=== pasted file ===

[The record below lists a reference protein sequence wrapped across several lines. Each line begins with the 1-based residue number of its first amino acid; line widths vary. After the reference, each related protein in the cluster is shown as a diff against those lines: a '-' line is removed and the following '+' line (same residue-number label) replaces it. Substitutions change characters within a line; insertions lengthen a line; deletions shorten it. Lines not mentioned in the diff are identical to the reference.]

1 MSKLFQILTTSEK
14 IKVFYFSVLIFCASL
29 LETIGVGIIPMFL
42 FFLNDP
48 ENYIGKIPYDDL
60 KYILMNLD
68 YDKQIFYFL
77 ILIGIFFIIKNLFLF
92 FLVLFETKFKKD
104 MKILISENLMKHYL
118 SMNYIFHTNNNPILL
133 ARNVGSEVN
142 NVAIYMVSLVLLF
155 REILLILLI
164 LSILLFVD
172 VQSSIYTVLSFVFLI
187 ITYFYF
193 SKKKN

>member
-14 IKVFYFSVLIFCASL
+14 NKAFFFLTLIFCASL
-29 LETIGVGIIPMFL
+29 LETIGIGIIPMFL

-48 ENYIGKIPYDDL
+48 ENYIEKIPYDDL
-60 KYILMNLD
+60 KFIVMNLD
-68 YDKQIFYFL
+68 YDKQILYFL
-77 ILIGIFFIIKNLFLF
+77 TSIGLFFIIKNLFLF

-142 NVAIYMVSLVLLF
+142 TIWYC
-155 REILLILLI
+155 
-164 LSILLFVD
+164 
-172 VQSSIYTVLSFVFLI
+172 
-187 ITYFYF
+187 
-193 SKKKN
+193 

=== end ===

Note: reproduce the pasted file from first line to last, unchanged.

[The record below lists a reference protein sequence wrapped across several lines. Each line begins with the 1-based residue number of its first amino acid; line widths vary. After the reference, each related protein in the cluster is shown as a diff against those lines: a '-' line is removed and the following '+' line (same residue-number label) replaces it. Substitutions change characters within a line; insertions lengthen a line; deletions shorten it. Lines not mentioned in the diff are identical to the reference.]

1 MSKLFQILTTSEK
14 IKVFYFSVLIFCASL
29 LETIGVGIIPMFL
42 FFLNDP
48 ENYIGKIPYDDL
60 KYILMNLD
68 YDKQIFYFL
77 ILIGIFFIIKNLFLF
92 FLVLFETKFKKD
104 MKILISENLMKHYL
118 SMNYIFHTNNNPILL
133 ARNVGSEVN
142 NVAIYMVSLVLLF
155 REILLILLI
164 LSILLFVD
172 VQSSIYTVLSFVFLI
187 ITYFYF
193 SKKKN

>member
-14 IKVFYFSVLIFCASL
+14 NKAFFFLTLIFCASL
-29 LETIGVGIIPMFL
+29 LETIGIGIIPMFL

-48 ENYIGKIPYDDL
+48 ENYIEKIPYDDL
-60 KYILMNLD
+60 KFIVMNLD
-68 YDKQIFYFL
+68 YDKQILYFL
-77 ILIGIFFIIKNLFLF
+77 TSIGLFFIIKNLFLF

-142 NVAIYMVSLVLLF
+142 TIWYC
-155 REILLILLI
+155 
-164 LSILLFVD
+164 
-172 VQSSIYTVLSFVFLI
+172 
-187 ITYFYF
+187 
-193 SKKKN
+193 